"I guess a small-town mayor is sort of like a community organizer, except you have actual responsibilities," Palin said.
Perhaps in reaction, once in office the president became more cautious about talking about his past. On most topics, he just didn't go there.
But now, free of the pressure to woo swing voters, he's back to using his story and his rhetorical skills to try to inspire audiences and pitch policies.
Obama himself said Tuesday night in Virginia: "I've run my last election."
He told CBS' Charlie Rose last summer that the biggest mistake of his first term was not communicating his vision with the American people.
"When I think about what we've done well and what we haven't done well, the mistake of my first term -- couple of years -- was thinking that this job was just about getting the policy right," he said.
"And that's important but the nature of this office is also to tell a story to the American people that gives them a sense of unity and purpose and optimism, especially during tough times."
These days he's hardly touchy-feely, but he's more likely to wear his heart on his sleeve. And use passion for political effect.
During the fight over forced spending cuts, he's made a clear effort to put faces on the impending changes. At one White House event, he got emotional as he stood in front of a group of first responders.
"And this is not an abstraction. There are people whose livelihoods are at stake. There are communities that are going to be impacted in a negative way," he said.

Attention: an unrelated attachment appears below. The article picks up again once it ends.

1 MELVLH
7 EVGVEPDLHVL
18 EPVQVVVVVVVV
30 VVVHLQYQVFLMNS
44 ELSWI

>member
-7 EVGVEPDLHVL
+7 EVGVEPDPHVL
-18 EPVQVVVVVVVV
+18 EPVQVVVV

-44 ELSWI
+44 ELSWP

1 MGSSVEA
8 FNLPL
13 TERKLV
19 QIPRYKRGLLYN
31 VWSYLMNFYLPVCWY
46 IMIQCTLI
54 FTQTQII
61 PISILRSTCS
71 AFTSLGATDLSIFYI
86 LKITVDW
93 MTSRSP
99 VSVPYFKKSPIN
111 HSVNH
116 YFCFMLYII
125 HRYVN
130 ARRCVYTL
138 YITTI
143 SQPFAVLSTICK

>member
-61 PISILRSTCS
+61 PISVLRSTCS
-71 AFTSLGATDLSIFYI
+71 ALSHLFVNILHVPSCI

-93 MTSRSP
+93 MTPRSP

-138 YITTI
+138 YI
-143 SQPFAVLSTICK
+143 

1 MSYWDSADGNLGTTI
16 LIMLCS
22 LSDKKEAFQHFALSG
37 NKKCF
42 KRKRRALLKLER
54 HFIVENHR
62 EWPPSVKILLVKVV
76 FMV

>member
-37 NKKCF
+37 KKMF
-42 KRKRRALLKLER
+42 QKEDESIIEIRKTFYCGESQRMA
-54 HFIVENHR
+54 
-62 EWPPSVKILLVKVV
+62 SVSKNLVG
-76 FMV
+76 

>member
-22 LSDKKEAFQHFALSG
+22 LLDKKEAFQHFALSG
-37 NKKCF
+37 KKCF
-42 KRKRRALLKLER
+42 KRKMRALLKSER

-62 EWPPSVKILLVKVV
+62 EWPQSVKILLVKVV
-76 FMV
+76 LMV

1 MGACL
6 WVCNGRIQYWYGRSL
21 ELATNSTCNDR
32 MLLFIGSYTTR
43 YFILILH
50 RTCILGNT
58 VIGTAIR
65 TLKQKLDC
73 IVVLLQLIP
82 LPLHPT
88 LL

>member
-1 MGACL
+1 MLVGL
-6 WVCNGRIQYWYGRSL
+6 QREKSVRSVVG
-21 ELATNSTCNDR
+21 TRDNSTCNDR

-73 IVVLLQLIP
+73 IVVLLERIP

"And I know that sometimes all this squabbling in Washington seems very abstract, and in the abstract, people like the idea, there must be some spending we can cut, there must be some waste out there. There absolutely is. But this isn't the right way to do it."
Rewind back to four years ago in March 2009, the same president was confronted with a teacher about to lose her job. Instead of consoling her or expressing her concern, he asked if she got a "pink slip" and launched into his views on education policy.
These days he's doing better on the empathy test.
In a gun control plea at his recent State of the Union address, the chamber rose to its feet as a fervent Obama reminded the country of recent tragedies.
"Gabby Giffords deserves a vote. The families of Newtown deserve a vote," Obama said on the House floor.
"The families of Aurora deserve a vote. The families of Oak Creek and Tucson and Blacksburg and the countless other communities ripped open by gun violence, they deserve a simple vote."
That's the kind of emotional rallying cry he once saved for campaign style events outside the Beltway. No longer.
Even the president admits he has changed, in repeated humble brags.
"The fascinating thing about this job is the longer you're in it, the more humble you get and the more you recognize your own imperfections," he told House Democrats at their retreat in Virginia.
"The one thing about being president is after four years, you get pretty humble," Obama said Tuesday. "You think maybe you wouldn't but you become more humble. You realize what you don't know. You realize, you know, all the mistakes you make."
It's humility he can afford, after winning a second term.
"President Obama is never going to be the 'I feel your pain' Bill Clinton-type of president but he's getting closer," Maraniss said.